Last week I was fortunate to be able to spend a couple of days in one of the many alpine areas of the West Chilcotin. It was even more special when I shared the experience with others who also appreciated alpine plant communities.
As described in the governments publication “The Ecology of the Alpine Zones. For tens of thousands of years the alpine zones have provided Aboriginal people with spiritual value, food, and clothing. Located high in the mountains of British Columbia, the alpine is a rugged, treeless environment, today treasured by skiers and hikers. This is a harshly beautiful land of ice, snow, and rock mixed with tundra and colourful flower meadows. Three distinct alpine zones occur in B.C., which share the common characteristics of short, cool summers, and winters too tough for all but sturdy ungulates such as mountain sheep, mountain goats and caribou.” Of the three zones: 1.) Coastal mountain-heather alpine, 2.) Interior mountain-heather alpine and 3.) Boreal altai fescue Alpine. I will discuss the Interior alpine community.
During the drive from Williams Lake to Tatla lake on Highway 20 you encounter a number of ecological zones with the lowest and driest bunchgrass zone along the Fraser river. The Interior Douglas fir zone occurs in the higher elevations adjacent to the bunch grass communities. Most of the trip west of Alexis Creek will be in the sub boreal pine-spruce on the plateau and Montane spruce zones as you gain in elevation. During our hike we encountered the Engelmen spruce subalpine next to the alpine tundra.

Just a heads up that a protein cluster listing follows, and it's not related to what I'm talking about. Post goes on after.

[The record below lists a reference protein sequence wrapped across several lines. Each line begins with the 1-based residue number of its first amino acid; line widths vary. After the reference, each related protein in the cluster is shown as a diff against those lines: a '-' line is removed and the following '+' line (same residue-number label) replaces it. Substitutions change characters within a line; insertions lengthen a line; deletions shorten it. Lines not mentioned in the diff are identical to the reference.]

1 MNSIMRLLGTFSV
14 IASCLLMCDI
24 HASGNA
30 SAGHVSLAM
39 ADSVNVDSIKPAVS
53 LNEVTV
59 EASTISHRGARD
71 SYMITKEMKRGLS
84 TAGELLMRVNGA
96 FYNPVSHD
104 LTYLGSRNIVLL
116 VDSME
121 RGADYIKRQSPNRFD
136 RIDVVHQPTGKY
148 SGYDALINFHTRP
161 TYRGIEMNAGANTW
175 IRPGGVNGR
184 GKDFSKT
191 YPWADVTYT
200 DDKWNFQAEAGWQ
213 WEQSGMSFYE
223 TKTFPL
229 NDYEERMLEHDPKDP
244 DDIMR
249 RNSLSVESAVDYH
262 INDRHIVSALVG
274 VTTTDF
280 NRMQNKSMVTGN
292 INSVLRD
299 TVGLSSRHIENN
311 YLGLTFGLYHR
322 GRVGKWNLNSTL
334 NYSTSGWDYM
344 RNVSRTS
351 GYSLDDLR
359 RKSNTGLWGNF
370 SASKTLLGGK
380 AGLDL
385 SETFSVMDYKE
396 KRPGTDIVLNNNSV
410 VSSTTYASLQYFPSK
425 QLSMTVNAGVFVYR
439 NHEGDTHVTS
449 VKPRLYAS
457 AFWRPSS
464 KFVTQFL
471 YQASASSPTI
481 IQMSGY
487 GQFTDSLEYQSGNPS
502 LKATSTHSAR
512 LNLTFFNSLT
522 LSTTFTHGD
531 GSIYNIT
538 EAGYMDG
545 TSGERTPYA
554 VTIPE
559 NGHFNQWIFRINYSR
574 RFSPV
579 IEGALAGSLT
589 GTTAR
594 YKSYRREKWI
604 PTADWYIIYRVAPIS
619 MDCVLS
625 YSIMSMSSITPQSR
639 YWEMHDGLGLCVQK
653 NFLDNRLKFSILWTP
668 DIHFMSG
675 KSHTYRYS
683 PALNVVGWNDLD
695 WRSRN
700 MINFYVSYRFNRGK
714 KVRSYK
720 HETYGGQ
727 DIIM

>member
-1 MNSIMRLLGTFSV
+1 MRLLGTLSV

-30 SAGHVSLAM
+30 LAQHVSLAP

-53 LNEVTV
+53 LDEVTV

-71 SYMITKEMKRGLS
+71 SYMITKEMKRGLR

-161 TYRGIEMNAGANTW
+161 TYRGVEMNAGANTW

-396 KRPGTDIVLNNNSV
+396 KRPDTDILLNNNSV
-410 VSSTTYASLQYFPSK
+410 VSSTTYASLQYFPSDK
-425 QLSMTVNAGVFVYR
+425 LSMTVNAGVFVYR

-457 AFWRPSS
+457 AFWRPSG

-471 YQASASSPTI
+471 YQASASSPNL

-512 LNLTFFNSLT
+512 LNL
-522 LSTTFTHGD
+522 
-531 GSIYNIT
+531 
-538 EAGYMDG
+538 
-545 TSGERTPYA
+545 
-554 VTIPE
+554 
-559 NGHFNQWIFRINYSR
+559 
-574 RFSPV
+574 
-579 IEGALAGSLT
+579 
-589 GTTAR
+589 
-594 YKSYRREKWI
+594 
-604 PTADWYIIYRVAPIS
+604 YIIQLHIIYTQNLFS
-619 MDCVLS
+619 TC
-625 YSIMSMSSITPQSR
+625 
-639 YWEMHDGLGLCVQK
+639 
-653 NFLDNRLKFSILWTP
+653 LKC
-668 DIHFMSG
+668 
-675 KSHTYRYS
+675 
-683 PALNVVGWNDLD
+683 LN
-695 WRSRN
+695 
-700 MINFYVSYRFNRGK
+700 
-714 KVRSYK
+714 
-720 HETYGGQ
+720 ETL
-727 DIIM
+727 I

Vegetation in the alpine (including stunted shrubs, forbs, grasses and sedges) can be lush near the treeline but becomes sparser with elevation. The treeline is not well defined as, the interface between the subalpine parkland and the true alpine, occurs as a mosaic of stunted “krummholz” tree patches and meadow or alpine tundra. We observed a treeline of primarily spruce and subalpine fir, with whitebark pine and lodgepole pine. As described in the government publication the alpine vegetation is variable, with mountain-heathers typical in snowier climates and mountain-avens typical in the driest climates. “Snow depth is one of the most important factors influencing plants in the alpine. Topography leads to differential erosion or deposition of snow and even a few centimetres difference in topography can have a pronounced effect on factors that influence plants — soil temperature, moisture, depth of thaw, and exposure to wind.”
After an hour of hiking through the forest we encountered the colourful alpine herb meadows including low shrubs, grasses and sedges along with showy flowers and lichens.
The alpine area where we hiked had a small creek starting in the upper dry areas apparently from a spring since there was no visible snow pack at the middle of August. It would be interesting to see if the creek continued to run until freeze-up. It is a real treat to be able to fill up your water bottle with the cold clear water of an alpine stream. The lush meadows no doubt trap a lot of the snow melt and slowly release it throughout the summer and fall which provides a more consistent water flow in the lower streams and rivers.
I think most people don’t want to see any commercial logging in the upper portions of these short slow growing forests as they provide a buffer between the commercial forests and alpine communities. Any mechanized vehicles could cause long-term damage to these delicate plant communities which provide so many positive values.
Jim Hilton is a professional agrologist and forester who has lived and worked in the Cariboo Chilcotin for the past 40 years. Now retired, Hilton still volunteers his skills with local community forests organizations.